Muammar al-Qaddafi, the young Libyan army captain who deposed King Idris in September 1969, is proclaimed premier of Libya by the so-called General People’s Congress.
Born in a tent in the Libyan desert, Qaddafi was the son of a Bedouin farmer. He attended university and the Libyan military academy and steadily rose in the ranks of the Libyan army. An ardent Arab nationalist, he plotted with a group of fellow officers to overthrow the Libyan monarchy, which they accomplished on September 1, 1969.
Blending Islamic orthodoxy, revolutionary socialism, and Arab nationalism, Qaddafi established a fervently anti-Western dictatorship. In 1970, he removed U.S. and British military bases and expelled Italian and Jewish Libyans. In 1973, he nationalized foreign-owned oil fields. He reinstated traditional Islamic laws, such as prohibition of alcoholic beverages and gambling, but liberated women and launched social programs that improved the standard of living in Libya. As part of his stated ambition to unite the Arab world, he sought closer relations with his Arab neighbors, especially Egypt. However, when Egypt and then other Arab nations began a peace process with Israel, Libya was increasingly isolated.
Qaddafi’s government financed a wide variety of terrorist groups worldwide, from Palestinian guerrillas and Philippine Muslim rebels to the Irish Republican Army. During the 1980s, the West blamed him for numerous terrorist attacks in Europe, and in April 1986 U.S. war planes bombed Tripoli in retaliation for a bombing of a West German dance hall. Qaddafi was reportedly injured and his infant daughter killed in the U.S. attack.
In the late 1990s, Qaddafi sought to lead Libya out of its long international isolation by turning over to the West two suspects wanted for the 1988 explosion of an airliner over Lockerbie, Scotland. In response, Europe lifted sanctions against Libya. After years of rejection in the Arab world, Qaddafi also sought to forge stronger relations with non-Islamic African nations such as South Africa, remodeling himself as an elder African statesman.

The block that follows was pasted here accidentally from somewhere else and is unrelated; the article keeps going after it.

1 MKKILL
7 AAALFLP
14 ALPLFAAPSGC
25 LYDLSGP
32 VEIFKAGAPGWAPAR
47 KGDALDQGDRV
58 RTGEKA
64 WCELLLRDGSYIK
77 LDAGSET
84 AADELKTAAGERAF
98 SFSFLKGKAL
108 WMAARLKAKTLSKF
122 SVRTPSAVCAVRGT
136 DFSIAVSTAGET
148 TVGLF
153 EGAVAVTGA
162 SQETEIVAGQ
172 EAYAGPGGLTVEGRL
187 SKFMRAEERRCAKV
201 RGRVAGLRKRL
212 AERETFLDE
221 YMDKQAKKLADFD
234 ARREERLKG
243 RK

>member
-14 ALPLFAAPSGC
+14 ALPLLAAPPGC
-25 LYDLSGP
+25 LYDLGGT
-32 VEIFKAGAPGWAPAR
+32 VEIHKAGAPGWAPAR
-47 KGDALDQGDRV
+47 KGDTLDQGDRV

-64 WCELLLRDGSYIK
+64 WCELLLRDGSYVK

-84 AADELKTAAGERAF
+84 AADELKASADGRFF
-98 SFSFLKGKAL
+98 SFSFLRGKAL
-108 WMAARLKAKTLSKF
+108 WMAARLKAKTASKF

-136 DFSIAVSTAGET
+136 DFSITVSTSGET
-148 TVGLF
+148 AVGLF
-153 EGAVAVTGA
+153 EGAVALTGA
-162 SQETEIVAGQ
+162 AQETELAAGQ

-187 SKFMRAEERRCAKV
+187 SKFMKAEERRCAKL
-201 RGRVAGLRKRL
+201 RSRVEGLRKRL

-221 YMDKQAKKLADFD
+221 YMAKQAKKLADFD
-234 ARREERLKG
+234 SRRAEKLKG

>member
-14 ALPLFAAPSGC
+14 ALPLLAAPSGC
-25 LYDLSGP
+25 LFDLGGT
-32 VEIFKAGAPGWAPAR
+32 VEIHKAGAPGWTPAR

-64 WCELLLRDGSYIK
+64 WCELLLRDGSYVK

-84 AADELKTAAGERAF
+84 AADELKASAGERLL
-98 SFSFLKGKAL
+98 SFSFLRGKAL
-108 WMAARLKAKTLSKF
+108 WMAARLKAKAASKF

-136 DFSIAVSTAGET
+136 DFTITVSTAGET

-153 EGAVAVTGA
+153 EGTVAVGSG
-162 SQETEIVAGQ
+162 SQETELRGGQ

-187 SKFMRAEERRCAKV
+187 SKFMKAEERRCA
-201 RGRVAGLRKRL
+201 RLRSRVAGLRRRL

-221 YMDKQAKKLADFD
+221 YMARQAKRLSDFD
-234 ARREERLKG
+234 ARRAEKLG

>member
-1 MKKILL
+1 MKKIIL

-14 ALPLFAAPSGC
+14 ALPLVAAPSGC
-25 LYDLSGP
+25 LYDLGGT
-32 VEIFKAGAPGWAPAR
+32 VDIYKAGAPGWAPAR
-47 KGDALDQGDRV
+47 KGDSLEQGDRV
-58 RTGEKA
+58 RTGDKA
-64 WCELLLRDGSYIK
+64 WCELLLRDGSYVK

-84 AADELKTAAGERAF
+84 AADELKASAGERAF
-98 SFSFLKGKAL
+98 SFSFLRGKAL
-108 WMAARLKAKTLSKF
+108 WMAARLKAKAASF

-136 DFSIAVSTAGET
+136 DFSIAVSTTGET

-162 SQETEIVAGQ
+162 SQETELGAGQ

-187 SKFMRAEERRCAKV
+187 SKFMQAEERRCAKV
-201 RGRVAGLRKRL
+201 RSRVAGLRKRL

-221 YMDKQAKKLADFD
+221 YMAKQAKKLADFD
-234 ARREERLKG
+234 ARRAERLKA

Qaddafi surprised many around the world when he became one of the first Muslim heads of state to denounce al-Qaida after the attacks of September 11, 2001. The next year, he offered a public apology for the Lockerbie bombing, later agreeing to pay nearly $3 billion in compensation to the victims’ families. In 2003, he gained favor with the administration of George W. Bush when he announced the existence of a program to build weapons of mass destruction in Libya and that he would allow an international agency to inspect and dismantle them. Though some in the U.S. government pointed to this as a direct and positive consequence of the ongoing war in Iraq, others pointed out that Qaddafi had essentially been making the same offer since 1999, but had been ignored. In 2004, U.K. Prime Minister Tony Blair visited Libya, one of the first western heads of state to do so in recent memory; he praised Libya during the visit as a strong ally in the international war on terror.
In February 2011, as unrest spread through much of the Arab world, massive political protests against the Qaddafi regime sparked a civil war between revolutionaries and loyalists. In March, an international coalition began conducting airstrikes against Qaddafi strongholds under the auspices of a U.N. Security Council resolution. On October 20, Libya’s interim government announced that Qaddafi had died after being captured near his hometown of Sirte.
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